During December 2022 and in January 2023 the streets of Adelaide were awash with two different kinds of races. Both attracted record crowds. The first was the Adelaide 500 for Supercars, the second the Tour Down Under. Both events recommencing after not having been held for a couple of years.
There is something in the human spirit that is captivated by this kind of contest which pits people and technology against each other. Maybe it is the outward show of what is happening inside each of us. In each of us there is also this struggle, acknowledged or not, for meaning and purpose and a way of reconciling. Somehow when we see that played out in a contest we seem to be able to live better the inner inconsistencies that we all experience.
The surrounding carnival atmosphere of concerts and other entertainments, together with the ‘villages’ for all sorts of merchandise and other items, created a spectacle that engaged the crowds.
It wasn’t difficult to stop and chat with racegoers. For those I had a chance to speak with, it was the whole event, and being part of something, especially after the COVID hiatus, that was the most important drawcard, more important it would seem than who might actually ‘win’. Being at the event, being part of the event, was the deeper drawcard. In a world seemingly obsessed with competition and looking out for number ‘1’ this was refreshing.
As we begin another civil year, such experiences as these two races reminded me of St Paul’s triple phrase: ‘I have fought the good fight, I have run the race to the end, I have kept the faith.’ 2 Timothy 4:7.
In this short passage, Paul sees the end of his life drawing close, and he is evaluating it from the perspective of his faithfulness to the Lord Jesus. For me it is interesting that Paul does not say ‘I have won the race’, but rather ‘I have run the race to the end…’. Paul knew that divisions could creep into any Christian community when personalities displace the mystery of the Trinity which is at the heart of our faith.
“For when one says ‘I belong to Paul’ and another, ‘I belong to Apollos’, are you not merely human? What then is Apollos? What is Paul? Servants through whom you came to believe, as the Lord assigned to each. I planted, Apollos watered, but God gave the growth. So neither the one who plants nor the one who waters is anything, but only God who gives the growth. The one who plants and the one who waters have a common purpose, and each will receive wages according to the labour of each. For we are God’s servants, working together; you are God’s field, God’s building. According to the grace of God given to me, like a skilled master builder I laid a foundation, and someone else is building on it. Each builder must choose with care how to build on it.” 1 Corinthians 3:4-10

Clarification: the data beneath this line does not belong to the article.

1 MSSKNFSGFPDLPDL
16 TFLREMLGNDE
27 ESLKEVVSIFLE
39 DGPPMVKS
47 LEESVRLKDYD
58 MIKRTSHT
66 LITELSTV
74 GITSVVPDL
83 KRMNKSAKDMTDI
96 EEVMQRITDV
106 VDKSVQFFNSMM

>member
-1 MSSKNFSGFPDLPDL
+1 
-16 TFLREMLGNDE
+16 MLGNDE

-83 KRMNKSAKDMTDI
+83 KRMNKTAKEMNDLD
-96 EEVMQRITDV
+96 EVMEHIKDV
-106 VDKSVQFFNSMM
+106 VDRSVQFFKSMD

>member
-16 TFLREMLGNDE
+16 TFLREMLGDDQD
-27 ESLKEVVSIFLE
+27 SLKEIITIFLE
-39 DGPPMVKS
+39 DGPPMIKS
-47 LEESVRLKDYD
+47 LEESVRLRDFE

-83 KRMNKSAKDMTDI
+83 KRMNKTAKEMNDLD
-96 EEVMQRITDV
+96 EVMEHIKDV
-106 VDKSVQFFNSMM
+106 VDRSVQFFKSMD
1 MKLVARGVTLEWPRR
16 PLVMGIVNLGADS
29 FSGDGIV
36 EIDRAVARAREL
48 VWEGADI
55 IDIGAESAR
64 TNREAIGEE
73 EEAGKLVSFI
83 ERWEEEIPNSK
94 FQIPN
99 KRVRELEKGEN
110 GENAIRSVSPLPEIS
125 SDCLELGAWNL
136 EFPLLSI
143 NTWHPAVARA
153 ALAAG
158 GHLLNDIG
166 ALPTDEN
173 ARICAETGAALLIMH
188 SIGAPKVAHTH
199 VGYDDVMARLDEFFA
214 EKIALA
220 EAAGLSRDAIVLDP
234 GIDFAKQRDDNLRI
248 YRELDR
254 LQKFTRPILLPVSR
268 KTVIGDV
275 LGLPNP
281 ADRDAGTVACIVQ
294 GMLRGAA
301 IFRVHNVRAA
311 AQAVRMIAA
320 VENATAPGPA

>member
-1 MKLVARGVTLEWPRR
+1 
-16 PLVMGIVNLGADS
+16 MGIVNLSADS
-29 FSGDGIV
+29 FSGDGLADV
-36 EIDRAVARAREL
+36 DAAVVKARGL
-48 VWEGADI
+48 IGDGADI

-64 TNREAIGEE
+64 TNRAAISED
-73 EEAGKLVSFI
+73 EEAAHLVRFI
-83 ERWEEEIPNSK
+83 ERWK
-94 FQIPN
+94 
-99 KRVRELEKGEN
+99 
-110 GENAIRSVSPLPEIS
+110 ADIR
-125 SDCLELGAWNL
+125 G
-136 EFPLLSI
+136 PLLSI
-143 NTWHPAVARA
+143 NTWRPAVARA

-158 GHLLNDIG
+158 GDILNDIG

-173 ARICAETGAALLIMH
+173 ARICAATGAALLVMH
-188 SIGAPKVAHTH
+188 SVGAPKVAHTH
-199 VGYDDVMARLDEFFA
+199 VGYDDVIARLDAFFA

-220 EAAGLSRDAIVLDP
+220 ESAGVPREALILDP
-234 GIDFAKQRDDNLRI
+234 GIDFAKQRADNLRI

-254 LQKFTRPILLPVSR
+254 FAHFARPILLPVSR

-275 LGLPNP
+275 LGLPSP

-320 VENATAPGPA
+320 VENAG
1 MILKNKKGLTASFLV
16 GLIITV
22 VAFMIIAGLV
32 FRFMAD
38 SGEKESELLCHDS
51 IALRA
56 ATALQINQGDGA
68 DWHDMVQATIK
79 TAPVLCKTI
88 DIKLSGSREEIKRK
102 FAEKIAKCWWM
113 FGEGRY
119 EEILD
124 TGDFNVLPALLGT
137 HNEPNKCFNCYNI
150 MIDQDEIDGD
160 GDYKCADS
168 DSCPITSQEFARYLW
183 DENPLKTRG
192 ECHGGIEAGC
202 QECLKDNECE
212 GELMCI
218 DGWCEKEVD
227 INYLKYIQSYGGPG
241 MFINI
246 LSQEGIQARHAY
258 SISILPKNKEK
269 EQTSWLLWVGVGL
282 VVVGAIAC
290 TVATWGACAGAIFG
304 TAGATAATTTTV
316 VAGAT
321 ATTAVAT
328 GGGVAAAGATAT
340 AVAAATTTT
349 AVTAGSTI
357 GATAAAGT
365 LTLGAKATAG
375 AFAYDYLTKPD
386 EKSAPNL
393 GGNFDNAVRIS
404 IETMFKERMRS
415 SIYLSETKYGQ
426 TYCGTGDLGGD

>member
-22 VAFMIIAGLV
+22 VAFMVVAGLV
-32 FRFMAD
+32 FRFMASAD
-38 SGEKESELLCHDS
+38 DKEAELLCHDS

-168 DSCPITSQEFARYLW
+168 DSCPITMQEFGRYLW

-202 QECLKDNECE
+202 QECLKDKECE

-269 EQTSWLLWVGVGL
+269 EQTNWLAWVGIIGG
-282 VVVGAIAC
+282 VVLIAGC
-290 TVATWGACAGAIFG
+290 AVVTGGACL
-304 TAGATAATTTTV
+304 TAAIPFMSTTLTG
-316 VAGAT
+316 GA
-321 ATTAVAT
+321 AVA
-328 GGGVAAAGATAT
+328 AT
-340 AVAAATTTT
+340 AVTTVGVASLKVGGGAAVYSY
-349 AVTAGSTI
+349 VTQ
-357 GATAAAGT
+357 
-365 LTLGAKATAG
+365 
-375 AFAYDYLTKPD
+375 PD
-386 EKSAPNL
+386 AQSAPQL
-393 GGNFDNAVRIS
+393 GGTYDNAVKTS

Running the race to the end was what was important to Paul. Being in it, being prophetic was important to Paul, not just any fight, but the ‘good fight’. Keeping the faith was important to him.
Paul knew from what perspective came his engagement that allows him these things: the Kingdom of God. Without it nothing else made sense, the Church would be just another community organisation. The call to be a missionary disciple, at the heart of the Gospel, is summed up beautifully by Paul, when he says, ‘For we are God’s servants, working together’. 1 Corinthians 3:9.
If I were to sum up my hopes for the Archdiocese for 2023 it would be to bring to life in every parish and community, to allow to flourish in the life of every believer, those words of St Paul. For that is why I think, in reflecting on his own life of discipleship, he says ‘I have fought the good fight, I have run the race to the end, I have kept the faith’. In other words, he knew the only way was that of being a servant of God who works together.
In another part of the first letter to the Corinthians, Paul says ‘Do you not know that in a race the runners all compete, but only one receives the prize? Run in such a way that you may win it. Athletes exercise self-control in all things; they do it to receive a perishable wreath, but we an imperishable one.’ (1 Corinthians 9:24-25)
In a race, only one runner wins. However, in the Kingdom of God ‘race’ everyone who pays the price of being a missionary disciple and a servant who works together can win.
May we be diligent in our ‘race’, may we keep our eyes on the goal, and may we, like Paul, finish strong.
Pope Benedict XVI
The Romans have a saying ‘fat Pope, thin Pope’ by which they mean there is no one model of being a Pope and each will be different from the other. St Paul says ‘the gifts he gave were that some would be apostles, some prophets, some evangelists, some pastors and teachers, to equip the saints for the work of ministry, for building up the body of Christ’. (Ephesians 4:11-12)
Undoubtably Pope Benedict’s main gift was as a teacher, and for that we thank God and for that we are all the beneficiaries. As he now lays down the burden of the years, he can rightly say with St Paul, the triple phrase: ‘I have fought the good fight, I have run the race to the end, I have kept the faith.’ May he rest in eternal peace.
Unapologetically there is a lot of St Paul in this article. Every renewal of the Church has come through a close reading of him. And let us then not forget that ‘we are God’s servants, working together’.
God is good, good indeed.Jump to next article
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